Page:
Crash course on cryptography: Introduction
Cryptography literally means "the art of secret writing". It allows two people, commonly known as Alice and Bob, to communicate with each other securely. This means that an eavesdropper, referred to as Eve, will not be able to listen in on their communication. Cryptography also enables Bob to check that the message sent by Alice was not modified by Eve and that the message he receives was really sent by Alice.
Cryptography can be as simple as using code words such as "1 if the attack is by land, 2 if the attack is by sea". You can have a whole book full of code words which you can use to construct messages that only other people who have the code book can read. Such code books tend to be rather impractical and limited in vocabulary. Furthermore, if Eve manages to get a copy of the code book, she can now listen in on all conversations and it might be very difficult to give everybody else the new code book at that time.
For these reasons, and because of the tremendous advance in computing technology, in the last few decades the use of cryptography based on mathematics has become more popular. Specially designed mathematical algorithms can transform messages into something unreadable (encryption) and back (decryption). To do this securely, these algorithms use a key that influences the transformation. Different keys result in different outcomes, and only with the same key can a particular transformation be reversed.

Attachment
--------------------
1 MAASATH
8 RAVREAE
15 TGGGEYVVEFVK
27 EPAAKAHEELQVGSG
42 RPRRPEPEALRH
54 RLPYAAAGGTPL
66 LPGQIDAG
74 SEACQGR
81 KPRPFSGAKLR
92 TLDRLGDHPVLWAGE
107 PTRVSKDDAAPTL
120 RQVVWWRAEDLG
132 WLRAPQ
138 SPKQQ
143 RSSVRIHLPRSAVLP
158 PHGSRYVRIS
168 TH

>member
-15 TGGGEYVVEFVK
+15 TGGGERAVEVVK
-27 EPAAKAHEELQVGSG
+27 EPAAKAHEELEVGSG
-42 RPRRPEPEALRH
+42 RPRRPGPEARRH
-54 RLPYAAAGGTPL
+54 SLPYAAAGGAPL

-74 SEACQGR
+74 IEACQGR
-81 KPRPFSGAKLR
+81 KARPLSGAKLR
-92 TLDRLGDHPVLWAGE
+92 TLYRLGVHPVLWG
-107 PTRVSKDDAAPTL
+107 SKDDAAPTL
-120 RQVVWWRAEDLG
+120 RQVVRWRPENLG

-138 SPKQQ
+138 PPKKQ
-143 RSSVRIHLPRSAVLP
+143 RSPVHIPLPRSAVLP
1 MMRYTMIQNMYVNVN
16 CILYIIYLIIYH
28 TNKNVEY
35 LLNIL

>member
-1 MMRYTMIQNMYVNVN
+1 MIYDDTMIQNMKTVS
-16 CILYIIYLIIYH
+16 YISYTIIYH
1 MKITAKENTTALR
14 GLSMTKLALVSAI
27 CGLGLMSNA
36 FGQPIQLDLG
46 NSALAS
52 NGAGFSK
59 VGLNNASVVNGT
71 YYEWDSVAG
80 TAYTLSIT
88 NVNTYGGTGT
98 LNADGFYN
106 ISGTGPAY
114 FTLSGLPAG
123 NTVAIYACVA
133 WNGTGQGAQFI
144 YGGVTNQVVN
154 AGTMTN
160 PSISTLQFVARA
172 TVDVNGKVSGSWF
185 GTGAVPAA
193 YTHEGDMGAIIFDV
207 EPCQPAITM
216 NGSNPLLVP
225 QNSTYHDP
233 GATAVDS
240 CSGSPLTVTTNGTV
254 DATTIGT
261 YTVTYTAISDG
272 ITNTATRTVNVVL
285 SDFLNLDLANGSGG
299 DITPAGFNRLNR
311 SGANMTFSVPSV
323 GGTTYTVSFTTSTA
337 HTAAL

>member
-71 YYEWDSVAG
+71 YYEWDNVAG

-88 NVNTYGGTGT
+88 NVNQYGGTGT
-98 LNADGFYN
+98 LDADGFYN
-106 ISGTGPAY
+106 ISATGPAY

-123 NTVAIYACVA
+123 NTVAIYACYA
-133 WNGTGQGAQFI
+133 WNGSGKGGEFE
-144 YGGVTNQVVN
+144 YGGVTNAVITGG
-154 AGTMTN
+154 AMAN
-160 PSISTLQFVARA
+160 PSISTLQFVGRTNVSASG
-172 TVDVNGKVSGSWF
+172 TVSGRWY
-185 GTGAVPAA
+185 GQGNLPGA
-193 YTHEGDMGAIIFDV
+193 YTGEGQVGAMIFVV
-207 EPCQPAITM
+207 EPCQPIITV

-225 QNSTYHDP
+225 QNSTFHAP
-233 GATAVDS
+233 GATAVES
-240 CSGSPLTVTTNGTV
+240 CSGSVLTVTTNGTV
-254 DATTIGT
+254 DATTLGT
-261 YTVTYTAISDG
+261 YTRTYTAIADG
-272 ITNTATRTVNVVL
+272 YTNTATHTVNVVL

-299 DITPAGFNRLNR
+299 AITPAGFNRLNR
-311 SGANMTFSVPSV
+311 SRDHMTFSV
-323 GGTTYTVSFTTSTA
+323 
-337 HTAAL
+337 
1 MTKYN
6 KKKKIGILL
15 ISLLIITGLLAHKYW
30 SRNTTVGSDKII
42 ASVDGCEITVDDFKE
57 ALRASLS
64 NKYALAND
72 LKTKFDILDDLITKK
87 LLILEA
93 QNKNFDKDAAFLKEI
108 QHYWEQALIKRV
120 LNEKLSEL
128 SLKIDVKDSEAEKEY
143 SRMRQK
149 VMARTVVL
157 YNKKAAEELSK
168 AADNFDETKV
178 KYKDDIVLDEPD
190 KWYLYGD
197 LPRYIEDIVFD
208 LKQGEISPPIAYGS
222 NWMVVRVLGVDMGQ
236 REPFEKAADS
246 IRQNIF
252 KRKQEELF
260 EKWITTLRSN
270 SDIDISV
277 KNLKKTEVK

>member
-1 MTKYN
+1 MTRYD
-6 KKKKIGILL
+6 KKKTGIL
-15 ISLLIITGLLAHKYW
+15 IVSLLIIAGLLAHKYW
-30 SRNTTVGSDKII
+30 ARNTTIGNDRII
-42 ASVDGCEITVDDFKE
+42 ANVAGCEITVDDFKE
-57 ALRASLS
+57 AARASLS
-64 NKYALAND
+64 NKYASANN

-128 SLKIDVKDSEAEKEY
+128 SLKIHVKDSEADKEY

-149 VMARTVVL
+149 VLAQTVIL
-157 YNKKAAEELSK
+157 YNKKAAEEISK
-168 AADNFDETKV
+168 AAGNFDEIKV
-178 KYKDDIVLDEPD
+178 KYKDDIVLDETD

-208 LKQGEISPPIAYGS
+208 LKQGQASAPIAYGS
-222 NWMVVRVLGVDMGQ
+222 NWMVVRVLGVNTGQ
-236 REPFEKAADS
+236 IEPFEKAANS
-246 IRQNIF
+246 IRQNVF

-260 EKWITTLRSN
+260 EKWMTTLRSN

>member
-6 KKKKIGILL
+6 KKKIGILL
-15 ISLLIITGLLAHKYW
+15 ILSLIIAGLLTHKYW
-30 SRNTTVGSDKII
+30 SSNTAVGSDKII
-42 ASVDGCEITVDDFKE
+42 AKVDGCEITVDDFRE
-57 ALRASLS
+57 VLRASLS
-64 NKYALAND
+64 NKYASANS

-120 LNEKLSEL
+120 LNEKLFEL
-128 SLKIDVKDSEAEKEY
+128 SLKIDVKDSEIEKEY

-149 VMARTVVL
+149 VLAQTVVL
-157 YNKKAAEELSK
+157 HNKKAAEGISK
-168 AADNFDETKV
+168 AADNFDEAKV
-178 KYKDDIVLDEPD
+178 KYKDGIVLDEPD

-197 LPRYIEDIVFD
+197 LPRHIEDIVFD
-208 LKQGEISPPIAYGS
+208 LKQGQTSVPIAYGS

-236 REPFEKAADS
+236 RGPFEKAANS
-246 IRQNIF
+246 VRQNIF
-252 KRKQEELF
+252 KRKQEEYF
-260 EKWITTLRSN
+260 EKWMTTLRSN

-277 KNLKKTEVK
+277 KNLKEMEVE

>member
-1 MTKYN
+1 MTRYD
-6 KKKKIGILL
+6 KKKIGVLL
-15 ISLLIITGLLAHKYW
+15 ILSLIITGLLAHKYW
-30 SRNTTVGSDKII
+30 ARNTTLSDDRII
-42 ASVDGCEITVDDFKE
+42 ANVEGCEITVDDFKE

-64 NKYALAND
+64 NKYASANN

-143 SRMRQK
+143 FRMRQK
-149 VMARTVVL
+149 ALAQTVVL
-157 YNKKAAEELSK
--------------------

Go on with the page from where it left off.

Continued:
Public key and secret key cryptography
There are two major classes of cryptographic systems. The first is called secret key encryption. These systems use a single key, which Alice and Bob both must know. They must keep it a secret (hence the name) from Eve, otherwise Eve will be able to decrypt any messages encrypted using that key.
The second class is called public key encryption. In these systems Alice and Bob both have a key pair, not just a single key. Every pair consists of a public key and a private key. Alice and Bob can freely tell each other what their public keys are, and Eve is allowed to obtain a copy of their public keys. Using Bob's public key Alice can encrypt messages to Bob. Bob can then only decrypt those messages using his private key.
Cryptography has many practical applications, in particular for electronic communication on the Internet. Alice and Bob can of course encrypt the e-mail messages they exchange. They can also encrypt live communication sessions such as remote logins or chat sessions. In such applications typically every character or sentence Alice enters is encrypted and transmitted as a separate message over an insecure channel. Cryptography is also often used to protect Web transactions and other e-commerce applications. For example, many e-commerce sites use SSL encryption to protect confidential transmissions (which can be seen from the 'https' URL or the little lock in the browser window).
Another popular application is securely logging into remote systems. Traditional methods, such as Telnet, are not secure. Using an application like Secure Shell (ssh) the connection to a remote host is encrypted, making it impossible for third parties to 'tap' the connection.